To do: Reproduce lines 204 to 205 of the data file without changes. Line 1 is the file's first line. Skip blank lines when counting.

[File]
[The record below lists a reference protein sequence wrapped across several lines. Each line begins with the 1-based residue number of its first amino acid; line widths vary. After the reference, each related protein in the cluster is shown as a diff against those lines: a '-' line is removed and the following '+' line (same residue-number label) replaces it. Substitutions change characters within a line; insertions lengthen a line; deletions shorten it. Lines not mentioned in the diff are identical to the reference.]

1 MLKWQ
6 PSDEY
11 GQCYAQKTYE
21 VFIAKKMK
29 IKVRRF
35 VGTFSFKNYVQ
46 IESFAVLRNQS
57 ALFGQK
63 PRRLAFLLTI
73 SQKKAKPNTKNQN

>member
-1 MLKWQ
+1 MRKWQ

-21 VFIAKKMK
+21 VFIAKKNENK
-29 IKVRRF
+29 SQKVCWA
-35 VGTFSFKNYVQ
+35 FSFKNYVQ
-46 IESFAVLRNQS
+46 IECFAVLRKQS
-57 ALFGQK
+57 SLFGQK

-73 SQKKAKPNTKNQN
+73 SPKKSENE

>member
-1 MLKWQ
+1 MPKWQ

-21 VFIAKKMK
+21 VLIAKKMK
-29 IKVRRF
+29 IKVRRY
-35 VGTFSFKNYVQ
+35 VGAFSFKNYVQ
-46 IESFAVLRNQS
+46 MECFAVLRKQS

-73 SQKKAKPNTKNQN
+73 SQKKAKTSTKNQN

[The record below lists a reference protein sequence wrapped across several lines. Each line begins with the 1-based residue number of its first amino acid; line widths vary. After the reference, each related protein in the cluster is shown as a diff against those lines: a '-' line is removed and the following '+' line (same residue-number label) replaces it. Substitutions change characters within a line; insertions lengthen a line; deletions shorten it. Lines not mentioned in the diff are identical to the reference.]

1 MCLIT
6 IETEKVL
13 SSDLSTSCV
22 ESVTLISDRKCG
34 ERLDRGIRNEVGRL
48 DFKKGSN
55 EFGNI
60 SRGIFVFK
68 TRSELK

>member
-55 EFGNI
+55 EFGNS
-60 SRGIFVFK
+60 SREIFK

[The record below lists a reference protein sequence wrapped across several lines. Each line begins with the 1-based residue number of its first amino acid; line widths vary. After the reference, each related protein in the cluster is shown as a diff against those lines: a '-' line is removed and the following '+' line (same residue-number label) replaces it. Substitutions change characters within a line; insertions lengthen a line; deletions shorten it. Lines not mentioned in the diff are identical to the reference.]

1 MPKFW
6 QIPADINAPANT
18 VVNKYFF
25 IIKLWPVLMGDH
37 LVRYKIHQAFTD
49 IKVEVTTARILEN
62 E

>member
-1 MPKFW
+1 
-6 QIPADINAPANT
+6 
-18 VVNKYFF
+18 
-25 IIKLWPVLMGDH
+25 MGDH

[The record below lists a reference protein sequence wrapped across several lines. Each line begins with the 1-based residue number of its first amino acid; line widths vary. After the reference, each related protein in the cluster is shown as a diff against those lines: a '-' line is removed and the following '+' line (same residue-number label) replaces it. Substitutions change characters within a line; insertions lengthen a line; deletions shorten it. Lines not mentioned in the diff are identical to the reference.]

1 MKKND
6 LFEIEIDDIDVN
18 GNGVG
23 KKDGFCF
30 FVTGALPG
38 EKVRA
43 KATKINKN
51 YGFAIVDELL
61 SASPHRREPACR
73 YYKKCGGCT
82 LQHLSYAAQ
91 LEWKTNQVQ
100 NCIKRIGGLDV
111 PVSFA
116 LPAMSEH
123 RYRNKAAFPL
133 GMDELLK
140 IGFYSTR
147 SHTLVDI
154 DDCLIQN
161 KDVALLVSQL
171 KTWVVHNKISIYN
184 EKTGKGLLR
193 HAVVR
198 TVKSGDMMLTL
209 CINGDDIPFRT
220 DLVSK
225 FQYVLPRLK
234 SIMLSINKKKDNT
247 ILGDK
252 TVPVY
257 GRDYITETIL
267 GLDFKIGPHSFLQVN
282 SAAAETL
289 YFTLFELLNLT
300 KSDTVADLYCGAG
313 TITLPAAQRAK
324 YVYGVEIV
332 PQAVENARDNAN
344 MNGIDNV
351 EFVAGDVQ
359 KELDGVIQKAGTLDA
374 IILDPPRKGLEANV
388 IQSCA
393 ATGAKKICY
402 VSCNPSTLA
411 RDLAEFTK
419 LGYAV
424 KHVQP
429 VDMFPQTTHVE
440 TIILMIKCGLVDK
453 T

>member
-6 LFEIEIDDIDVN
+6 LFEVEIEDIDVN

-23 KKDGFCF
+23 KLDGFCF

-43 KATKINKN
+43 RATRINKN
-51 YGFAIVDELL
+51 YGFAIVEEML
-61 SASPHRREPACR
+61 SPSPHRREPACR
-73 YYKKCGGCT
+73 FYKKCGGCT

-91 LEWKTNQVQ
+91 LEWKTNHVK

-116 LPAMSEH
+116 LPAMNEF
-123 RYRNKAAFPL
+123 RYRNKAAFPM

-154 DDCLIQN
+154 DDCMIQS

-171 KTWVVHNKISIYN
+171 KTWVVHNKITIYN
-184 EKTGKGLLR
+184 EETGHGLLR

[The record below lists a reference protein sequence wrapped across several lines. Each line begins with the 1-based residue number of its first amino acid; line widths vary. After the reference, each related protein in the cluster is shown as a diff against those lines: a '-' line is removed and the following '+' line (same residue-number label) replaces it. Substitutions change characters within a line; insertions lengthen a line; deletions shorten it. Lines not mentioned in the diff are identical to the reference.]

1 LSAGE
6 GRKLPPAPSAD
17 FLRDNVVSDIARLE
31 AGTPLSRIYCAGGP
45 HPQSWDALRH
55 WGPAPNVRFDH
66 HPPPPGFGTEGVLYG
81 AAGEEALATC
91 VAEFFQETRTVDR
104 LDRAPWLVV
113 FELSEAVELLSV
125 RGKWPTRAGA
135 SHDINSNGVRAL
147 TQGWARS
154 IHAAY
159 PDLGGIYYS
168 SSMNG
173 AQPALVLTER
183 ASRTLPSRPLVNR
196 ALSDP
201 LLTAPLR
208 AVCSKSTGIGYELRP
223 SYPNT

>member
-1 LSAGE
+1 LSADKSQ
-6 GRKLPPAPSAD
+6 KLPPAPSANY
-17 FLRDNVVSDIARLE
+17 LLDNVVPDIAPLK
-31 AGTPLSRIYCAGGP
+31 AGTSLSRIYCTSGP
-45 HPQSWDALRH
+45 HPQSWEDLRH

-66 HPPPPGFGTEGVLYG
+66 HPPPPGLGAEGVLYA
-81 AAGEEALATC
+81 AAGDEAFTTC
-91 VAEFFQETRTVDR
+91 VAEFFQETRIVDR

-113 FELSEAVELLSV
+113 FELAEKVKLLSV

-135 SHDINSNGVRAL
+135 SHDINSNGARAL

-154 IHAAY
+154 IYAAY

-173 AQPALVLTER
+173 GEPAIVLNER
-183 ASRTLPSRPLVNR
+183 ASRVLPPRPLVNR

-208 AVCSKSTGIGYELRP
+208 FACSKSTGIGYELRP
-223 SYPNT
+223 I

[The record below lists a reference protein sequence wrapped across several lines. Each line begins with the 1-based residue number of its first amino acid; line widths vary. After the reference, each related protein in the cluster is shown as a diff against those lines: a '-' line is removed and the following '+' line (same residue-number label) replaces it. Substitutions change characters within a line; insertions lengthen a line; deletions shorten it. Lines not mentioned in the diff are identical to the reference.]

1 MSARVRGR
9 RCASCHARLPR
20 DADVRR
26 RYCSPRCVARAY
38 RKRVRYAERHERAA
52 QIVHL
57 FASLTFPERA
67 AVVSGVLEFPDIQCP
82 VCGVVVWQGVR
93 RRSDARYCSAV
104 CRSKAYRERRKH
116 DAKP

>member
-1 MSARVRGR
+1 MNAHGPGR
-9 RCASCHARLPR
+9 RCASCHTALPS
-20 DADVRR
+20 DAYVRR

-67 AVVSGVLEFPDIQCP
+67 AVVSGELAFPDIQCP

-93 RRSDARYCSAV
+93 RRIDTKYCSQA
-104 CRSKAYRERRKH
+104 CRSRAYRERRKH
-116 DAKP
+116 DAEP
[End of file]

+223 I

[The record below lists a reference protein sequence wrapped across several lines. Each line begins with the 1-based residue number of its first amino acid; line widths vary. After the reference, each related protein in the cluster is shown as a diff against those lines: a '-' line is removed and the following '+' line (same residue-number label) replaces it. Substitutions change characters within a line; insertions lengthen a line; deletions shorten it. Lines not mentioned in the diff are identical to the reference.]